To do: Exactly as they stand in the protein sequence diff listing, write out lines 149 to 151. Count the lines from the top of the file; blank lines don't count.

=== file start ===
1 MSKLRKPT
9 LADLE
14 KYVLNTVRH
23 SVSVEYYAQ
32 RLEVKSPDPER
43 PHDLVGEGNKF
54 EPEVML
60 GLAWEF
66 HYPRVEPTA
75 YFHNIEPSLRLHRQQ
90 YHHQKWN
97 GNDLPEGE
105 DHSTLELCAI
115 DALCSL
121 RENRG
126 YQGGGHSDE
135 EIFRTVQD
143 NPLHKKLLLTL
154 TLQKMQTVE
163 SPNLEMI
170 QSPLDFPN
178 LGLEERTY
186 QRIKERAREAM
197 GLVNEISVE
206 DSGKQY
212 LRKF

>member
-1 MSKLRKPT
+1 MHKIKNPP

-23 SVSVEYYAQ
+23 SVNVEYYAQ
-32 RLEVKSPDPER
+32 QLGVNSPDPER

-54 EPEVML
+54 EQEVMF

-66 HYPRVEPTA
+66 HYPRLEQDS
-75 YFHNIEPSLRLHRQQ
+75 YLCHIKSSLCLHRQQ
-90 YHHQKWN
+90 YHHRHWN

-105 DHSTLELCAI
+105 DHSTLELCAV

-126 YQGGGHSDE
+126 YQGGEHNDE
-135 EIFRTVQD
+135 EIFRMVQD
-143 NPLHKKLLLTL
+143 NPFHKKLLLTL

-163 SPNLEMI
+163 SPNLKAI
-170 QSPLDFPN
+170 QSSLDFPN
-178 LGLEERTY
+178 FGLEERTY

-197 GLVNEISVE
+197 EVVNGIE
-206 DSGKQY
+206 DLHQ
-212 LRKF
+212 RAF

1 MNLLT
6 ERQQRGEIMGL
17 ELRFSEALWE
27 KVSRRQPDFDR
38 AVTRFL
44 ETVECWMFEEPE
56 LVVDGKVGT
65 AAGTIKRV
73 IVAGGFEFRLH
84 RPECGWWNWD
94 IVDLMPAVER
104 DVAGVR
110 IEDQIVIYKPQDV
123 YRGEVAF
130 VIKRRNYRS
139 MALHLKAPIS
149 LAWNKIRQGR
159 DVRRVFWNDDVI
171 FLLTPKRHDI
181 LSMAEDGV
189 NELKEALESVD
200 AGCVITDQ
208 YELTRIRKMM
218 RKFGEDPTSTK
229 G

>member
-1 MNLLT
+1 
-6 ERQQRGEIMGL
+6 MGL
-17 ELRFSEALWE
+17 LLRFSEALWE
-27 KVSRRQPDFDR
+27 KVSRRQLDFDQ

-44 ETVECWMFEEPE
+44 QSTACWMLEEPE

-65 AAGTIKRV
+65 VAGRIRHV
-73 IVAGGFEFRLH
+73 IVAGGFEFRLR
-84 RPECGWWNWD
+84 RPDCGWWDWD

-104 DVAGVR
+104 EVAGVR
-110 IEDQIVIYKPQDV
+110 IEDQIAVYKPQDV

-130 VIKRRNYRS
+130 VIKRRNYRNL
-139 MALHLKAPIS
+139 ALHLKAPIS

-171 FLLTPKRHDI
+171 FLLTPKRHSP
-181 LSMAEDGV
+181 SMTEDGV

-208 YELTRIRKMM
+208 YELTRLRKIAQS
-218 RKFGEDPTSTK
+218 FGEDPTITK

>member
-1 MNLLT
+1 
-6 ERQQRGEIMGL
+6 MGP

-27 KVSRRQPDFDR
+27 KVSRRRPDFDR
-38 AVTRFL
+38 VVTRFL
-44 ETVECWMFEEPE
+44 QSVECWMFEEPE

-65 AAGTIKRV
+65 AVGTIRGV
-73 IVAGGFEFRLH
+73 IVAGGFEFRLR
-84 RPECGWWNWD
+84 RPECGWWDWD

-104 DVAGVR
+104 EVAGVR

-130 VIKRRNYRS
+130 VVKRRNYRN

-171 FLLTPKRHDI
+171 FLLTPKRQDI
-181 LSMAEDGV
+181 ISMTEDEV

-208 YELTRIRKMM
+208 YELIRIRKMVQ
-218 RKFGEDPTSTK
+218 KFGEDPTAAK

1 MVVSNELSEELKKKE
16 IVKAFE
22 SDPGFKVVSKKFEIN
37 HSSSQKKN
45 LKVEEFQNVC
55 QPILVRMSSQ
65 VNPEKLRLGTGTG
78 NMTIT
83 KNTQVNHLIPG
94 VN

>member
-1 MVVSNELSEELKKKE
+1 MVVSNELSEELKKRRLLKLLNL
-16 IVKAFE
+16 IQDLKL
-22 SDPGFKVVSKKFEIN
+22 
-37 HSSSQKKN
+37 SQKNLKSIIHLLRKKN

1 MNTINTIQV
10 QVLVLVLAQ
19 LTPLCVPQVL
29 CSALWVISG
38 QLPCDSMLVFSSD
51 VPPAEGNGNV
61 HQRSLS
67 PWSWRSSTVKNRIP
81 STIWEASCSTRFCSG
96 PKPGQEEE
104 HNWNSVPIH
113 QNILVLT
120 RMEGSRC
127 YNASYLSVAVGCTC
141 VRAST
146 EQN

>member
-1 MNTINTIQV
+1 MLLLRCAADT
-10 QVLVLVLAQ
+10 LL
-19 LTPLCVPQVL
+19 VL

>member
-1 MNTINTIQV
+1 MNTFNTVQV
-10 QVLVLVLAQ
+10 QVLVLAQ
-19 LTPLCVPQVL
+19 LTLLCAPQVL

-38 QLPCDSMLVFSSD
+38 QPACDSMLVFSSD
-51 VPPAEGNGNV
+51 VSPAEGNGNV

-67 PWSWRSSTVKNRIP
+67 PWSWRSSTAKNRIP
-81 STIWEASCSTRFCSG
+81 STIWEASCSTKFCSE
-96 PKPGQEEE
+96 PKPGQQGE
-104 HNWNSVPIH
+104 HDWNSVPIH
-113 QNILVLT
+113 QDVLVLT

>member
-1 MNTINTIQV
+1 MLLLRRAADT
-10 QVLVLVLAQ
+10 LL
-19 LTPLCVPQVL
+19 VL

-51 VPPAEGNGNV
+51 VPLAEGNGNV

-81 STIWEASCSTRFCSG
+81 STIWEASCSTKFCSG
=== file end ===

1 MVVSNELSEELKKKE
16 IVKAFE
22 SDPGFKVVSKKFEIN